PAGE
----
Focusing on the interplay between institutions, violent conflict and individual attitudes, the project aims to offer insight into the microdynamics of violent conflict, and, in particular, the individual level determinants of postwar peace. Better knowledge of ordinary people's support for postconflict political institutions, strategies implemented to end war, and political violence, provides useful guidance to policy makers, NGOs, and others on how to adapt peacebuilding strategies to local needs and attitudes, ultimately increasing the chances of building stable peace in postconflict societies.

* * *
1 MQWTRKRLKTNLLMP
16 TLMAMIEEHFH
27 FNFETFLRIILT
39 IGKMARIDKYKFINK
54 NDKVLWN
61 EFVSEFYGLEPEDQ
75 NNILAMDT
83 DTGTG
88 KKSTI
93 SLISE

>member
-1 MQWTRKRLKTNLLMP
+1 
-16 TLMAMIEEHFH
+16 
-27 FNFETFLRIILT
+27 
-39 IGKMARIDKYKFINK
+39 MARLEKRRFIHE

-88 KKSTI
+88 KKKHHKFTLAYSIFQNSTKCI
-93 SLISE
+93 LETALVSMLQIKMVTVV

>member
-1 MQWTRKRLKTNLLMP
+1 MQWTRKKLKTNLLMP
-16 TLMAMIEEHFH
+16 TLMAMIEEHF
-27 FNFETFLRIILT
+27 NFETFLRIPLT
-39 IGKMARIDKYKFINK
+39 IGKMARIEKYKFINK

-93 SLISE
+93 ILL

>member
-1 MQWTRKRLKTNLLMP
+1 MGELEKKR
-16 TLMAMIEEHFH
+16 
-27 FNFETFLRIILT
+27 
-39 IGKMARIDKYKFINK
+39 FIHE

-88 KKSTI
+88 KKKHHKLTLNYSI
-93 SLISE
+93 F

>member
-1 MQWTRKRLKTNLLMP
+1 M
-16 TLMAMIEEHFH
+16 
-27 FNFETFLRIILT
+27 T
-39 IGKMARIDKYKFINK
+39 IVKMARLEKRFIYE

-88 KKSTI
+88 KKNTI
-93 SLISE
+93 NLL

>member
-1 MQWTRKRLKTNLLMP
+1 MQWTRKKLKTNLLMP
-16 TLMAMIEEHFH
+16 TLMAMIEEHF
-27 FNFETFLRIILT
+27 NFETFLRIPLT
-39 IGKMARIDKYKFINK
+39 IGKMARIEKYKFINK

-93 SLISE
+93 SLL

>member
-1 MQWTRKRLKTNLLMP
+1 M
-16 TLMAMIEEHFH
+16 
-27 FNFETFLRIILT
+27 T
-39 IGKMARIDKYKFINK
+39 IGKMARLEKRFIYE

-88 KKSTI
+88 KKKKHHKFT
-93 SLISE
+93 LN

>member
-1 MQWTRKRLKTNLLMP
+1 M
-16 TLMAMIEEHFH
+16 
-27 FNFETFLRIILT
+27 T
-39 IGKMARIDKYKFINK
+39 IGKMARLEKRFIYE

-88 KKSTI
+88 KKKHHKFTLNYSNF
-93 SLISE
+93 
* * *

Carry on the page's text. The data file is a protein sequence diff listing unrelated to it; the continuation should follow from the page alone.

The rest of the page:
This project aims to investigate two key relationships: (1) How do different peacebuilding strategies influence institutional trust in postwar societies? (2) What is the relation between support for postwar institutions and peace? Central to both questions is the dynamics between the institutions engineered to build peace – the peacebuilding strategies – and citizens' support for these. We argue that variations in peacebuilding strategies affect how people perceive these institutions, and that these perceptions, in turn, are closely related to whether people will support or participate in violent opposition against the government in the future.